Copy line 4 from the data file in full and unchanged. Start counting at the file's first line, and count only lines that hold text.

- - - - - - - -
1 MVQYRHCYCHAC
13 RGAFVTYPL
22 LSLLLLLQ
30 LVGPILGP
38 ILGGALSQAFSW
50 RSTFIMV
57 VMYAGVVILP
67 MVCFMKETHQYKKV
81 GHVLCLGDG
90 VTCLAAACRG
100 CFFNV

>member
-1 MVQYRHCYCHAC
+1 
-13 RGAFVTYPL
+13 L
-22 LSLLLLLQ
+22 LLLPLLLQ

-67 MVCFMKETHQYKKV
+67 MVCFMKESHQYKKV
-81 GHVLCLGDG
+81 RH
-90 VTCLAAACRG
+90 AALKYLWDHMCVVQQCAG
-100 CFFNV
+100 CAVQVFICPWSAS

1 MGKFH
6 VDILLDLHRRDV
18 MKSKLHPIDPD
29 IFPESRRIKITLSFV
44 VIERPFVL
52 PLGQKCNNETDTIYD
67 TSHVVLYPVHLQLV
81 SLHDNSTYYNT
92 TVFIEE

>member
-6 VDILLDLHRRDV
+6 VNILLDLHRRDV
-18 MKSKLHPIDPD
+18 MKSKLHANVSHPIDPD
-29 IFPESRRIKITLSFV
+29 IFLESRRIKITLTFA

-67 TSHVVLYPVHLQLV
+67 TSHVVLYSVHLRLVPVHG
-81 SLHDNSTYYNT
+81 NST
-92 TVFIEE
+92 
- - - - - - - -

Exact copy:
30 LVGPILGP